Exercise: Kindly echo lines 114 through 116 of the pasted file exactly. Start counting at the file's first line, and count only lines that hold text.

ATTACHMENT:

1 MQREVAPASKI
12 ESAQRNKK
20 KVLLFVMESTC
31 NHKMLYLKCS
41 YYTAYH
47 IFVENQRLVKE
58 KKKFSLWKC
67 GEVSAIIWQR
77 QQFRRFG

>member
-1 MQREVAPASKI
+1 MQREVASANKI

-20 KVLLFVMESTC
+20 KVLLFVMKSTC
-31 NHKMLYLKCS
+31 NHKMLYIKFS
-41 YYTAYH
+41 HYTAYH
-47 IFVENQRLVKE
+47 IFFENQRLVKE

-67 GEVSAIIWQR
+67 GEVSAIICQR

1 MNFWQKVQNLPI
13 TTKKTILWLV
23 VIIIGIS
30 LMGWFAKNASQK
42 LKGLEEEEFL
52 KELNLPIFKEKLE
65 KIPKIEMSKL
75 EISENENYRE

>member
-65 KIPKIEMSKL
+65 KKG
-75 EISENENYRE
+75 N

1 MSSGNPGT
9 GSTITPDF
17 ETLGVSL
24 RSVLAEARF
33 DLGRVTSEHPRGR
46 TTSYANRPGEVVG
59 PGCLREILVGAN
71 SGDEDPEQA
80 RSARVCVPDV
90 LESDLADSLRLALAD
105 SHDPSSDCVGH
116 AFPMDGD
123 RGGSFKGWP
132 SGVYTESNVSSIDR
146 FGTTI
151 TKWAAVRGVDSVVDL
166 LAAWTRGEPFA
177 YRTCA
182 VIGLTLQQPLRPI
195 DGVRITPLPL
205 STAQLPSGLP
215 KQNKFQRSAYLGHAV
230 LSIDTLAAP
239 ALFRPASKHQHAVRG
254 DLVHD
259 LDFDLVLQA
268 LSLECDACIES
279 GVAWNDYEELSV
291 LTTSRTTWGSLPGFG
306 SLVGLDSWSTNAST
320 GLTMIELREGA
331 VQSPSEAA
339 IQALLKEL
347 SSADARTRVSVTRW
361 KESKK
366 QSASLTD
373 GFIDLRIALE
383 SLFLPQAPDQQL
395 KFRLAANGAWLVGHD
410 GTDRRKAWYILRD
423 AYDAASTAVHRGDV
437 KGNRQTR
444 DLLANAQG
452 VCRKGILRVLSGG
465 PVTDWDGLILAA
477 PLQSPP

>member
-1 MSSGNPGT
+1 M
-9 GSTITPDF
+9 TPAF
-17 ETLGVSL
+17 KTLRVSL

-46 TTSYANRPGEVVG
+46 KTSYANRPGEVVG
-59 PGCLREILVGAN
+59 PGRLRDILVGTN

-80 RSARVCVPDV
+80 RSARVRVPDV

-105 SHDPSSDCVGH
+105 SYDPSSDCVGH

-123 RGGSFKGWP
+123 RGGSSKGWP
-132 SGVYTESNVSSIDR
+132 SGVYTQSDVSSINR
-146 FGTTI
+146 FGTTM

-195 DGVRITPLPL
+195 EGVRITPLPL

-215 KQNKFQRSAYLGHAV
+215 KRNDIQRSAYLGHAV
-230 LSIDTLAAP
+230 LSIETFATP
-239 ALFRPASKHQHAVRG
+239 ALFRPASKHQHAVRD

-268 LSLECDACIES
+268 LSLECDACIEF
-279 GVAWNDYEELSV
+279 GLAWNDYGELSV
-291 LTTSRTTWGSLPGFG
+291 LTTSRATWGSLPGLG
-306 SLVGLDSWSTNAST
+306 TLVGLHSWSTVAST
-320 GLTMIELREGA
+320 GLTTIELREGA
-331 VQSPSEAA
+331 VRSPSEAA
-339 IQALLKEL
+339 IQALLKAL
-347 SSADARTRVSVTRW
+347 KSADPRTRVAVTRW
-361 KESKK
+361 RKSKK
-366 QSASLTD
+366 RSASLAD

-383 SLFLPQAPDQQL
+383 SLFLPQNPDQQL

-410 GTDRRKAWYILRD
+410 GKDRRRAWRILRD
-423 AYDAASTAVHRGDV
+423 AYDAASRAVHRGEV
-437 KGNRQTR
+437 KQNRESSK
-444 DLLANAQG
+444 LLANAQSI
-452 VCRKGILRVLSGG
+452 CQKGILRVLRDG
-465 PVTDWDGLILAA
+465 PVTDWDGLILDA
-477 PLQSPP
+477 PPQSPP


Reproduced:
+279 GLAWNDYGELSV
-291 LTTSRTTWGSLPGFG
+291 LTTSRATWGSLPGLG